Though you wouldn't get this from a first look at the Egyptian Ministry of Civil Aviation Report, a few things are clear:
The report says no conclusive evidence was possible. I think they were reluctant to denigrate the captain's reputation, which was indeed considerable. But I think in the interest of flight safety, one can conclude the following::
Everything here is from the references shown below, with a few comments in an alternate color.
Figure: Map, from May Day.
Weather was perfect (excellent visibility, 17 degrees C and a light breeze) when Flash Air flight 604 departed the Red Sea resort of Sharm el Sheikh for a flight to Paris-CDG with an intermediate stop at Cairo. On board were 135, mostly French, holiday makers who were heading home.
At 04:38 the flight was cleared to taxi to runway 22R for departure. After takeoff, at 04:42, the plane climbed and maneuvered for a procedural left turn to intercept the 306 radial from the Sharm el-Sheikh VOR station. When the autopilot was engaged the captain made an exclamation and the autopilot was immediately switched off again. The captain then requested Heading Select to be engaged. The plane then began to bank to the right. The copilot then warned the captain a few times about the fact that the bank angle was increasing. At a bank angle of 40 degrees to the right the captain stated "OK come out". The ailerons returned briefly to neutral before additional aileron movements commanded an increase in the right bank.
The aircraft had reached a maximum altitude of 5460 feet with a 50 degrees bank when the copilot stated: "Overbank". Repeating himself as the bank angle kept increasing. The maximum bank angle recorded was 111 degrees right. Pitch attitude at that time was 43 degrees nose down and altitude was 3470 feet.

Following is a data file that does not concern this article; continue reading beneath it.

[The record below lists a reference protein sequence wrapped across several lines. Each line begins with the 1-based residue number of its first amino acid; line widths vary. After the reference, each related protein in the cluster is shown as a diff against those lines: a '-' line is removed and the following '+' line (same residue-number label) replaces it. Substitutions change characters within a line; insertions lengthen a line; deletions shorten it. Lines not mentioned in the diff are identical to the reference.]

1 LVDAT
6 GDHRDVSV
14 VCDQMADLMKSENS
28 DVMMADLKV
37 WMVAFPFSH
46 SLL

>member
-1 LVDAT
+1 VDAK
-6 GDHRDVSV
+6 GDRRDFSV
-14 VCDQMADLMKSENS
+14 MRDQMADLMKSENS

The observer on the flight deck, a trainee copilot, called "Retard power, retard power, retard power". Both throttles were moved to idle and the airplane gently seemed to recover from the nose-down, right bank attitude. Speed however increased, causing an overspeed warning. At 04:45 the airplane struck the surface of the water in a 24 degrees right bank, 24 degrees nose-down, at a speed of 416 kts and with a 3,9 G load.
The wreckage sank to a depth of approx. 900 metres.
No conclusive evidence could be found from the findings gathered through this investigation to determine the probable cause. However, based on the work done, it could be concluded that any combination of these findings could have caused or contributed to the accident.
Although the crew at the last stage of this accident attempted to correctly recover, the gravity upset condition with regards to attitude, altitude and speed made this attempt insufficient to achieve a successful recovery.
Egyptian Ministry of Civil Aviation, Factual Report of Investigation of Accident, Flash Airlines flight 604, January 3, 2004, Boeing 737-300 SU-ZCF, Red Sea off Sharm El-Sheikh, Egypt
May Day: Vertigo, Cineflix, Episode 32, Season 4, 10 June 2007 (Flash Airlines 604)
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